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Spastic paraplegia type 3A is part of a group of genetic disorders known as hereditary spastic paraplegias. These disorders are characterized by progressive muscle stiffness (spasticity) and the development of paralysis of the lower limbs (paraplegia). Hereditary spastic paraplegias are divided into two types: pure and complex. The pure types involve only the lower limbs, whereas the complex types also involve the upper limbs (to a lesser degree) and the nervous system. Spastic paraplegia type 3A is a pure hereditary spastic paraplegia.
In addition to the usual muscle stiffness and weakness characteristic of the hereditary spastic paraplegias, people with spastic paraplegia type 3A can also experience progressive muscle wasting (amyotrophy) in the lower limbs, reduced bladder control, and an abnormal curvature of the spine (scoliosis). The signs and symptoms of spastic paraplegia type 3A usually appear in the first decade of life. The condition progresses very slowly, and some people may need walking support late in life.
Symptoms of spastic paraplegia type 3A commonly appear before the age of 10. The specific incidence of this disorder is unknown.
Mutations in the ATL1 gene cause spastic paraplegia type 3A. The ATL1 gene provides instructions for producing a protein called atlastin-1. Atlastin-1 is found throughout the body, particularly in the brain. In cells, this protein is found in structures known as the endoplasmic reticulum and the Golgi apparatus, which are involved in the movement of proteins and cell components within the cell.
Atlastin-1 likely plays a role in the transportation of cell components and in the formation of the endoplasmic reticulum and Golgi apparatus, each of which is involved in the growth of axons (specialized extensions of nerve cells that transmit nerve impulses). Atlastin-1 is necessary for the formation and growth of axons; however, its precise function remains unclear. Researchers suggest that mutations in atlastin-1 cause the signs and symptoms of spastic paraplegia type 3A by interfering with the protein's role in axonal growth.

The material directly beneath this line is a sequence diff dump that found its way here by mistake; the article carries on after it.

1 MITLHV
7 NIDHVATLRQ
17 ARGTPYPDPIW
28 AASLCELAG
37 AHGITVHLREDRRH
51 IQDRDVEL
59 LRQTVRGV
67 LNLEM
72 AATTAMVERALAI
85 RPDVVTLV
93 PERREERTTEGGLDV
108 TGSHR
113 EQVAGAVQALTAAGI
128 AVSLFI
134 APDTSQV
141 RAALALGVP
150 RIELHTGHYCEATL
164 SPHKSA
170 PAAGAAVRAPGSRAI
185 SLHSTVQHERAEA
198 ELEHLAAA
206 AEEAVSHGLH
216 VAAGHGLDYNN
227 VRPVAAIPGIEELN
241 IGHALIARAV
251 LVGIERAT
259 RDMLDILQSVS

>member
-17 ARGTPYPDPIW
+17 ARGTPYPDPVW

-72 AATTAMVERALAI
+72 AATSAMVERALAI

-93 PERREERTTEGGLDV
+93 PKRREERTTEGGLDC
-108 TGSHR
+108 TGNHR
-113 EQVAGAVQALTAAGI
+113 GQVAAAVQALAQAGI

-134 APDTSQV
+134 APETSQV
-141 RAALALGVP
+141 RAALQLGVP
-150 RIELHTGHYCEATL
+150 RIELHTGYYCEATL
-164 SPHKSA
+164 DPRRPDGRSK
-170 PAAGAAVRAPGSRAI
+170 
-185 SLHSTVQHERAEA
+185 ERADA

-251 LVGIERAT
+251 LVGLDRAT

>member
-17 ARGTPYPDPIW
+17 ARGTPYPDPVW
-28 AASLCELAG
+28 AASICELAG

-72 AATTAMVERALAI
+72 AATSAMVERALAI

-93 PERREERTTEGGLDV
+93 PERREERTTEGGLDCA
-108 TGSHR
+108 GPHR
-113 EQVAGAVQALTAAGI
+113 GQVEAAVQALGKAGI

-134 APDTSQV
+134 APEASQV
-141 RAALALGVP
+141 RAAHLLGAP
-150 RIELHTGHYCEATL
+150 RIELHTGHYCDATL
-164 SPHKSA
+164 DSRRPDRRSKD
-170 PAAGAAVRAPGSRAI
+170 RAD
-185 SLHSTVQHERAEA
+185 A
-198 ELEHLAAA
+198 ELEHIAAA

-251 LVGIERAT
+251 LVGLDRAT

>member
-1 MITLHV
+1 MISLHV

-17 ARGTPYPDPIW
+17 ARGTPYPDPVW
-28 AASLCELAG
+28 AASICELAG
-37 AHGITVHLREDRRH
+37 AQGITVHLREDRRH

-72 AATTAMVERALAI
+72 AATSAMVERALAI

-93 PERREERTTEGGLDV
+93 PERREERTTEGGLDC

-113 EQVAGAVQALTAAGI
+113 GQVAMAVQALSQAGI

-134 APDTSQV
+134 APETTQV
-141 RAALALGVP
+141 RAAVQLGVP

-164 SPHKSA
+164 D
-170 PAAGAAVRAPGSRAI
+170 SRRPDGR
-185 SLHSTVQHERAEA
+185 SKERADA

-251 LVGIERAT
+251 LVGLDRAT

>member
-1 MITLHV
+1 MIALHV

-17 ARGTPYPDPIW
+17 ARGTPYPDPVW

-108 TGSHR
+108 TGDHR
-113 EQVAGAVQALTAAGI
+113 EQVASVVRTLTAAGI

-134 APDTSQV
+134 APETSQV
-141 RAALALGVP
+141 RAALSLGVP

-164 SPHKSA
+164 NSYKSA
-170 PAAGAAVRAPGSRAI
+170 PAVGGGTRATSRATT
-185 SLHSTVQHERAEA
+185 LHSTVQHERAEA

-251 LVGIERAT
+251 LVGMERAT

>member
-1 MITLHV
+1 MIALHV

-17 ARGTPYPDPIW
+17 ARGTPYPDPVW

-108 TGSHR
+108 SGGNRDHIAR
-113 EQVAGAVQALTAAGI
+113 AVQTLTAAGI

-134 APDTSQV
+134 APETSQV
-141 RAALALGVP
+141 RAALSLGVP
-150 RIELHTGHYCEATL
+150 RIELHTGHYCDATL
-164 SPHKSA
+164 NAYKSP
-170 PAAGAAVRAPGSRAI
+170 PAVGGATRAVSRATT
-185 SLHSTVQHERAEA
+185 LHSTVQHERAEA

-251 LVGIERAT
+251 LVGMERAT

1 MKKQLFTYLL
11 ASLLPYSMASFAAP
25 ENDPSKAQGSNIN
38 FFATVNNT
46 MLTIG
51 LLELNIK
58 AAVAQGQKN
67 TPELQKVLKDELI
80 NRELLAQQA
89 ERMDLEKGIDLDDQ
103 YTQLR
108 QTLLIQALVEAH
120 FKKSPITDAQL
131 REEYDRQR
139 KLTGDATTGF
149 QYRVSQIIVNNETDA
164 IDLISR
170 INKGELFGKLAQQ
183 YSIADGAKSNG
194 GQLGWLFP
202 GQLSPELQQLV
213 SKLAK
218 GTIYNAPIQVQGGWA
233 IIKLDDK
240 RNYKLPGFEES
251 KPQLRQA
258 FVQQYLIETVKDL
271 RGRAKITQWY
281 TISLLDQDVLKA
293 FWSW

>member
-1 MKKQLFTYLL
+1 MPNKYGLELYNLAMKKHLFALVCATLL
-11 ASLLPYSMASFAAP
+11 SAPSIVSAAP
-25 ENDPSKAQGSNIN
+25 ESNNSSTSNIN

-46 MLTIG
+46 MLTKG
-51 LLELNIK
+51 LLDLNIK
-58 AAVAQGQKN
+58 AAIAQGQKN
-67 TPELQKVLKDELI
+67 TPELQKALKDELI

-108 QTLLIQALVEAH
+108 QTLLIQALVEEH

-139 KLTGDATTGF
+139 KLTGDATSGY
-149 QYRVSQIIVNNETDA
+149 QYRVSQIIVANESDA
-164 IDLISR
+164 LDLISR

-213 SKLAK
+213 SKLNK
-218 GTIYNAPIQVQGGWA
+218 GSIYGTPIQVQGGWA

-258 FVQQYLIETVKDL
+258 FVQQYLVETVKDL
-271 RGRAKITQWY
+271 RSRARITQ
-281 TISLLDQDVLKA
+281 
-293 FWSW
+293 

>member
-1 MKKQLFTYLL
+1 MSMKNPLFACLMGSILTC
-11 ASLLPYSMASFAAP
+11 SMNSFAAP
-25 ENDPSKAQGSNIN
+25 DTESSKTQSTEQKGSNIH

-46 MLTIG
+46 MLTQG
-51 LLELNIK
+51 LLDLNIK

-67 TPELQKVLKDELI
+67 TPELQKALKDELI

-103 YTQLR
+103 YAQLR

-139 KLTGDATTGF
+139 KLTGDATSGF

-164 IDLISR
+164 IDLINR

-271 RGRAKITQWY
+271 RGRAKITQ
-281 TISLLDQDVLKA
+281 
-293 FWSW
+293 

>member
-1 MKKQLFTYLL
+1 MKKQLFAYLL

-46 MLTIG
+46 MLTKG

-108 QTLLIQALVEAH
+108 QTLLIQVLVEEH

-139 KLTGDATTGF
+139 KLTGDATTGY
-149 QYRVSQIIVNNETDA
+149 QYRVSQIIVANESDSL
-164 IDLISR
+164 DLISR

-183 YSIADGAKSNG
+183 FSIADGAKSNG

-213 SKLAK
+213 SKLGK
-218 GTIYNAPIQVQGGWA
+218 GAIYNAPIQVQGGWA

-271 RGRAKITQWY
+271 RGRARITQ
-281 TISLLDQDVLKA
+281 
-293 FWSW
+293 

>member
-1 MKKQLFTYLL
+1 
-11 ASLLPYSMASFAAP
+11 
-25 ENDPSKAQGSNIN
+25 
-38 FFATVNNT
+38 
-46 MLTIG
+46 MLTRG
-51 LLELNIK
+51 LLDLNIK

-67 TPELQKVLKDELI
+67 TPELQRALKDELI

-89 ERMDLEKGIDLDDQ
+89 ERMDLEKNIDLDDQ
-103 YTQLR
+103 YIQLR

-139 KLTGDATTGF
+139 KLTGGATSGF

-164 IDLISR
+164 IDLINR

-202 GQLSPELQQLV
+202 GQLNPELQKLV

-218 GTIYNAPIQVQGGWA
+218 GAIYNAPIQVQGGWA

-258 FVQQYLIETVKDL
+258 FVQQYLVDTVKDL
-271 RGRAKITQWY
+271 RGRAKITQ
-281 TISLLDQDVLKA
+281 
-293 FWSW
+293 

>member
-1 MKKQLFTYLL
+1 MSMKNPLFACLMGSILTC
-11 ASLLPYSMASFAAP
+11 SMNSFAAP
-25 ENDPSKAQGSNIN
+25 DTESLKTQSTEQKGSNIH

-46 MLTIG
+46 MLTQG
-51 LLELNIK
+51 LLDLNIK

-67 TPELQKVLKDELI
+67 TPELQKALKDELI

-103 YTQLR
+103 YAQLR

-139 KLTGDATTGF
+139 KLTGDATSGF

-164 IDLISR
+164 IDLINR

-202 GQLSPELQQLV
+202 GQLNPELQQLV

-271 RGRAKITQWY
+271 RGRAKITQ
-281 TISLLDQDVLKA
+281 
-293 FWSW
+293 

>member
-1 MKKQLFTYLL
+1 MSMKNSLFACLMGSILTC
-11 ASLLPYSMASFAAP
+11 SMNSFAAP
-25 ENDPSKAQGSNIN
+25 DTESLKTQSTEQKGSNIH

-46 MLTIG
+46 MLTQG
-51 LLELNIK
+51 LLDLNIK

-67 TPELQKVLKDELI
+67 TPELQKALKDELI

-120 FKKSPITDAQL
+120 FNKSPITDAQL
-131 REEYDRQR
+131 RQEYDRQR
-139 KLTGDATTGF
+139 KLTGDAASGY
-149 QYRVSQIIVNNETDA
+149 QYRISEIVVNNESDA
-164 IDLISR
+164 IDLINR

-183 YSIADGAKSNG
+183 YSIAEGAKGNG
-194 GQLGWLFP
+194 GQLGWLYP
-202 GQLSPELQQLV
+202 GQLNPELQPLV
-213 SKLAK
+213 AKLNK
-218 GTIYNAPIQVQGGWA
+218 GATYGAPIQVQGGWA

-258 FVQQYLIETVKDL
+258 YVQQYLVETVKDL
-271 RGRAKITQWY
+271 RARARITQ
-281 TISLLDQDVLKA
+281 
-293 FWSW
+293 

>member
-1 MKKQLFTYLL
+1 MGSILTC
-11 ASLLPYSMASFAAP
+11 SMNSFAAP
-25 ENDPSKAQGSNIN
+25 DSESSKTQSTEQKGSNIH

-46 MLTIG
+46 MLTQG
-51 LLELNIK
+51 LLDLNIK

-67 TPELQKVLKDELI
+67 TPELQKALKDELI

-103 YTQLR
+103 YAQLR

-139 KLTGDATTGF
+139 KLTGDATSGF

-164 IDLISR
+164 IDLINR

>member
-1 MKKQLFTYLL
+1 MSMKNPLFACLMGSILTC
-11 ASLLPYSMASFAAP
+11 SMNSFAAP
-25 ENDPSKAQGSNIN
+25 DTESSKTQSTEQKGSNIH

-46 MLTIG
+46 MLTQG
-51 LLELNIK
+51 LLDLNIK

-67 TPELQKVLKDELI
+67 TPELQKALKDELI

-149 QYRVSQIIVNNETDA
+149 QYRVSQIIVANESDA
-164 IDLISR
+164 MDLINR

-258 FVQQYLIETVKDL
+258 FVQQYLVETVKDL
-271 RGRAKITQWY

Changes in this gene are associated with spastic paraplegia type 3A.
This condition is inherited in an autosomal dominant pattern, which means one copy of the altered gene in each cell is sufficient to cause the disorder.
These resources address the diagnosis or management of spastic paraplegia type 3A and may include treatment providers.
You might also find information on the diagnosis or management of spastic paraplegia type 3A in Educational resources (http://ghr.nlm.nih.gov/condition/spastic-paraplegia-type-3a/show/Educational+resources) and Patient support (http://ghr.nlm.nih.gov/condition/spastic-paraplegia-type-3a/show/Patient+support).
General information about the diagnosis (http://ghr.nlm.nih.gov/handbook/consult/diagnosis) and management (http://ghr.nlm.nih.gov/handbook/consult/treatment) of genetic conditions is available in the Handbook. Read more about genetic testing (http://ghr.nlm.nih.gov/handbook/testing), particularly the difference between clinical tests and research tests (http://ghr.nlm.nih.gov/handbook/testing/researchtesting).
To locate a healthcare provider, see How can I find a genetics professional in my area? (http://ghr.nlm.nih.gov/handbook/consult/findingprofessional) in the Handbook.
You may find the following resources about spastic paraplegia type 3A helpful. These materials are written for the general public.
You may also be interested in these resources, which are designed for healthcare professionals and researchers.
For more information about naming genetic conditions, see the Genetics Home Reference Condition Naming Guidelines (http://ghr.nlm.nih.gov/ConditionNameGuide) and How are genetic conditions and genes named? (http://ghr.nlm.nih.gov/handbook/mutationsanddisorders/naming) in the Handbook.
Ask the Genetic and Rare Diseases Information Center (http://rarediseases.info.nih.gov/gard).
autosomal ; autosomal dominant ; axons ; cell ; endoplasmic reticulum ; gene ; Golgi apparatus ; hereditary ; incidence ; inherited ; nervous system ; paraplegia ; protein ; scoliosis ; spasticity ; wasting
You may find definitions for these and many other terms in the Genetics Home Reference Glossary (http://ghr.nlm.nih.gov/glossary).
The resources on this site should not be used as a substitute for professional medical care or advice. Users seeking information about a personal genetic disease, syndrome, or condition should consult with a qualified healthcare professional. See How can I find a genetics professional in my area? (http://ghr.nlm.nih.gov/handbook/consult/findingprofessional) in the Handbook.